Shadows instead of Substance

I think that in places like Northern Virginia and Las Vegas it’s easy to just believe that we have this great spiritual relationship with God, that we are great Christians and we are doing great things for Christ just based on sheer numbers.

Have you ever been to a church with ten thousand members?

It’s impressive to say the least: The building size, the streamlined six services every Sunday. It’s hard not to look at their success and think that they’ve got something good going on. However, in talking with the director of FREE International he expressed his hesitation to partner with a mega church because they have enough resources to take all of your work, label it, copy right it and go on a book tour with it…all the while the real issue is being left in the dust of their success. They didn’t want the substance of being committed they wanted the shadow of it… they wanted to look like they were outreaching. I wonder if that is the kind of culture which reigns in mega churches…there are so many people and so much money, but no one is really making that much of a difference.

We’re seeing a shift in church today. The mega church culture of the 1990’s is waning into the emergent church culture of the 2010’s. It’s not about numbers in service, it’s about numbers in home groups. It’s about having a mission, it’s about discipleship. I love this movement, I love discipleship and mission. I feel like this is closer to Jesus and his teaching than anything else. This, however, doesn’t make the distinction between substance and shadow any less relevant. Sometimes I wonder if we are satisfied with living the way Jesus lived or just looking like we do.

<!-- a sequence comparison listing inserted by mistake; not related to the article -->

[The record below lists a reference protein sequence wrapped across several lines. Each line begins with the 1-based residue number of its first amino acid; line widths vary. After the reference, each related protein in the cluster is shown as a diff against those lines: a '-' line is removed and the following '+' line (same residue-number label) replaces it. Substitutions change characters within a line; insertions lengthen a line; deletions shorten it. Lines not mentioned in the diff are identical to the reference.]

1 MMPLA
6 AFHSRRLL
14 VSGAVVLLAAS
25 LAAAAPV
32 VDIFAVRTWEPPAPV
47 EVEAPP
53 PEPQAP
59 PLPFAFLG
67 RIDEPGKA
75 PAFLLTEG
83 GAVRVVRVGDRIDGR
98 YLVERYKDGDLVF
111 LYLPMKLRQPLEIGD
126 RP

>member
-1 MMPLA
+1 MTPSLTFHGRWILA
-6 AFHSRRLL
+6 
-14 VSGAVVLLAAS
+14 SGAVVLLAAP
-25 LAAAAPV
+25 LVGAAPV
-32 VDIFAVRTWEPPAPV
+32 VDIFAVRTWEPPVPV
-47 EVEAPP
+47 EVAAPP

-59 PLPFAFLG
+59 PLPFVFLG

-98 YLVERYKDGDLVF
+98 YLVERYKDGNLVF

It’s easy to do some fun outreaches every once in a while, talk about that cool missions trip you went on, but never invest in real relationships with the people we are serving. It’s outreach drive by style. It takes so little commitment but looks so good when people ask… Really, though, if we were honest we would know that there is a substance which is lacking in this form of outreach, a substance which we so desperately need if we’re going to offer something to a world of the lost.
In truth it matters little how many church services we attended or how many people we got in our small group. What matters is how many disciples we made. How many people did we love and serve in a way that transformed their lives? Substance requires all of our life…not just the compartment labeled ‘outreach’ or ‘ministry’. The cost is higher, certainly. But do we really have a choice?
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The hard part is that people don’t necessarily know that they are, in fact, settling for shadow. Perhaps they have never seen substance to know that they are missing out on the fullness of Christ. This makes discipleship, community, and deep, intentional relationships so important. People can’t imitate what is not given to them as an example. If you don’t invest in deep, intentional relationships then the people who you lead won’t either. If you don’t make your life about the substance of commitment and intentionality in effectively reaching the lost and committing to their lives than the people following you and your community won’t either.
It is definitely a process, this giving up shadow for substance. It can look bad to the Christian community when a leader takes off the shadow and reveals that there is a short coming in the area of substance. Let’s be careful to invest wisely the energy and resources God has given us. Let’s give our leaders grace and encourage them as they take off the shadow and reveal the substance. But most of all let’s make sure that we aren’t settling for shadows in our own lives and ministry when we could be working humbly towards substance.

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